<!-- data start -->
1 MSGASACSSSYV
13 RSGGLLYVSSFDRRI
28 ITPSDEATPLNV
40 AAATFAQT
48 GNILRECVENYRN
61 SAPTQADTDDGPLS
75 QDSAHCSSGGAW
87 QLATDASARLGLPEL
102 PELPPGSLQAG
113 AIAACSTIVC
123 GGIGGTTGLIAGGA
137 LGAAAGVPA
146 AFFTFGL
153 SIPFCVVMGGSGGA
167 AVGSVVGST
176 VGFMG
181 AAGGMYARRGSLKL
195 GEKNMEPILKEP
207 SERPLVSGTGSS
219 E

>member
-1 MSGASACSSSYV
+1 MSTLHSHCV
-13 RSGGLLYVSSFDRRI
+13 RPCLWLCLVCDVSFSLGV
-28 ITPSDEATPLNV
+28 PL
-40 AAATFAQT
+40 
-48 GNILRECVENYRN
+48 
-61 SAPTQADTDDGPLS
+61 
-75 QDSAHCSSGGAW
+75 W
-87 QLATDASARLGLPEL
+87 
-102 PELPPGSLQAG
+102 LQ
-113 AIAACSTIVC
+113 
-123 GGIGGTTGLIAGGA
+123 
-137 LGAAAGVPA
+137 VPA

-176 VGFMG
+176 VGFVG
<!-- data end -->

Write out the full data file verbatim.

1 MSGASACSSSYV
13 RSGGLLYVSSFDRRI
28 ITPSDEATPLNV
40 AAATFAQT
48 GNILRECVENYRN
61 SAPTQADTDDGPLS
75 QDSAHCSSGGAW
87 QLATDASARLGLPEL
102 PELPPGSLQAG
113 AIAACSTIVC
123 GGIGGTTGLIAGGA
137 LGAAAGVPA
146 AFFTFGL
153 SIPFCVVMGGSGGA
167 AVGSVVGST
176 VGFMG
181 AAGGMYARRGSLKL
195 GEKNMEPILKEP
207 SERPLVSGTGSS
219 E

>member
-1 MSGASACSSSYV
+1 MSTLHSHCV
-13 RSGGLLYVSSFDRRI
+13 RPCLWLCLVCDVSFSLGV
-28 ITPSDEATPLNV
+28 PL
-40 AAATFAQT
+40 
-48 GNILRECVENYRN
+48 
-61 SAPTQADTDDGPLS
+61 
-75 QDSAHCSSGGAW
+75 W
-87 QLATDASARLGLPEL
+87 
-102 PELPPGSLQAG
+102 LQ
-113 AIAACSTIVC
+113 
-123 GGIGGTTGLIAGGA
+123 
-137 LGAAAGVPA
+137 VPA

-176 VGFMG
+176 VGFVG